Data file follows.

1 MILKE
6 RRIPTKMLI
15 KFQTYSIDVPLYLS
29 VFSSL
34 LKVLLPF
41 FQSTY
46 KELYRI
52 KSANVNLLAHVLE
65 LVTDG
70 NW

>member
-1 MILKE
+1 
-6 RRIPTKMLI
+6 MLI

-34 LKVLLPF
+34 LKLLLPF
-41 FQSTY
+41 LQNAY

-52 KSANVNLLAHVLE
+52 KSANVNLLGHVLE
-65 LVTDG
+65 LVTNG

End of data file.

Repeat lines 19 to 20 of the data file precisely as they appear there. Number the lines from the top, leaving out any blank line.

+41 LQNAY

-52 KSANVNLLAHVLE